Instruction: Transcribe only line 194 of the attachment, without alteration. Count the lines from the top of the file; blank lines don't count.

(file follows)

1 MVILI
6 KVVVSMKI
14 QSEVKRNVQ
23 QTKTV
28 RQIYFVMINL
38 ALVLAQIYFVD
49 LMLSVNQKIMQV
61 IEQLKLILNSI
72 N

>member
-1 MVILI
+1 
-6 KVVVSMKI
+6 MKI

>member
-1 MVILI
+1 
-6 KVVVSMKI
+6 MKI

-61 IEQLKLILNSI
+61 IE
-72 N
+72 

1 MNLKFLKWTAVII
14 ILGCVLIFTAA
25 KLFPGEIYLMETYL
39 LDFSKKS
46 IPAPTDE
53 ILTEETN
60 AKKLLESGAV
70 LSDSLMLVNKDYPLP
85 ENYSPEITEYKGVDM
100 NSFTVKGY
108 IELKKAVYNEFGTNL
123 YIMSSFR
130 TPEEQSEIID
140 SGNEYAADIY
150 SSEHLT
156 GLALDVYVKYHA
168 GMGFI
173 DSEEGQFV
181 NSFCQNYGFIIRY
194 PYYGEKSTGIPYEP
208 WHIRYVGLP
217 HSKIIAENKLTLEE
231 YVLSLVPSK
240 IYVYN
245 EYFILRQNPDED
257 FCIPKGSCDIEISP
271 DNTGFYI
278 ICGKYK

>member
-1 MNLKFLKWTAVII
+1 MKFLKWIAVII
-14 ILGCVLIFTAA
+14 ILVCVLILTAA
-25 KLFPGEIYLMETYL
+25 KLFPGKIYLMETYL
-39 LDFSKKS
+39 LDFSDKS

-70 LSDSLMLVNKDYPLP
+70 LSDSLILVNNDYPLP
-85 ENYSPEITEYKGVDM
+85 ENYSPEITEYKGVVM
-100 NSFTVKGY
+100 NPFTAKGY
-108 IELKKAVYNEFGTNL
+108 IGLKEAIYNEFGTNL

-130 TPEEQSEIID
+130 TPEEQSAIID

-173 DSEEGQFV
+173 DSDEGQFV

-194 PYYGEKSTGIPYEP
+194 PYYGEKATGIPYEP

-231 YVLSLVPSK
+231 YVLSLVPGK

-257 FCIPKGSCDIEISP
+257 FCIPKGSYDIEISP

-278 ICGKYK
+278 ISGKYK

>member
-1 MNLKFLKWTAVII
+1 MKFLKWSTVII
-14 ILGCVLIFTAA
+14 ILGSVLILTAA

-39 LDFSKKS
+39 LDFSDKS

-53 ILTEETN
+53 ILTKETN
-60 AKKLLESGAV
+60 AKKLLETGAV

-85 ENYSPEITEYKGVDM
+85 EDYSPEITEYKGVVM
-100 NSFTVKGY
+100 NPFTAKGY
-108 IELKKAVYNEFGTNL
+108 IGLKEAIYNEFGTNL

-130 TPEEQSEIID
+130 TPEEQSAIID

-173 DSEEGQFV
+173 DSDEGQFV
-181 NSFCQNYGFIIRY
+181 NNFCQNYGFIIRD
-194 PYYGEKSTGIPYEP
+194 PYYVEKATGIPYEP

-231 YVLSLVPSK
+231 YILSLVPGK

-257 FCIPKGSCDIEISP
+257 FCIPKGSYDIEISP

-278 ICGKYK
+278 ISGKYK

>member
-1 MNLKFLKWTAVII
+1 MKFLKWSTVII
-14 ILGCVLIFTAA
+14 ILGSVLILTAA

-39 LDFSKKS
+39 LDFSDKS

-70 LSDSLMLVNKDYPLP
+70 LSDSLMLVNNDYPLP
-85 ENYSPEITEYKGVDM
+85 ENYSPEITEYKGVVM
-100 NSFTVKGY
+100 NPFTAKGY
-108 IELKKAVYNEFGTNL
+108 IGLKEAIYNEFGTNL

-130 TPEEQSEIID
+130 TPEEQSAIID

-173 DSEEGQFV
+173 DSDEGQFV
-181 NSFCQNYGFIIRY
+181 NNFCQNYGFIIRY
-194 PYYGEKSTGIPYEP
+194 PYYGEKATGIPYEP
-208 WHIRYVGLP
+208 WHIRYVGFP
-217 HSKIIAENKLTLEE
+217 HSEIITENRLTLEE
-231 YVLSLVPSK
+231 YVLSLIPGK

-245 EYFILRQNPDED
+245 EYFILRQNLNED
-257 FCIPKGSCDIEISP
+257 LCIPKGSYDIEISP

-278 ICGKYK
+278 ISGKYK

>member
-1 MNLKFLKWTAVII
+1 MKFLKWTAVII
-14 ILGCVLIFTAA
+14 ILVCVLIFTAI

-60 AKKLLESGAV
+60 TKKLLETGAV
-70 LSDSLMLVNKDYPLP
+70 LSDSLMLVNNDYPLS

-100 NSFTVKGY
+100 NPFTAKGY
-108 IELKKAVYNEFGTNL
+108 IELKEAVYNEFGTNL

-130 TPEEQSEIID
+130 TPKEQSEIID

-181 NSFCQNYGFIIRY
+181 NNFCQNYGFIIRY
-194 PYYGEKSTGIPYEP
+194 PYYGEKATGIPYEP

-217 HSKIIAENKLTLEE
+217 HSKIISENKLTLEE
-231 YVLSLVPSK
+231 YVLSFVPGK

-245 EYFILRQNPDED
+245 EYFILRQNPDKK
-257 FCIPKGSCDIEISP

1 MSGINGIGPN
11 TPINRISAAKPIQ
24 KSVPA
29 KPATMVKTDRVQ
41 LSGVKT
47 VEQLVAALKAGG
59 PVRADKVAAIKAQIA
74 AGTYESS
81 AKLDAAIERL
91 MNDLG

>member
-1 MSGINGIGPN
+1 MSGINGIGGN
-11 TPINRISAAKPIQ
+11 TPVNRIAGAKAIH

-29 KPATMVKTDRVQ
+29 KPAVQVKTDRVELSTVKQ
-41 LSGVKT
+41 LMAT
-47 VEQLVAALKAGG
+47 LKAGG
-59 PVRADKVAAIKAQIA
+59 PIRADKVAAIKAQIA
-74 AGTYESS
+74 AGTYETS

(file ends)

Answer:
-59 PVRADKVAAIKAQIA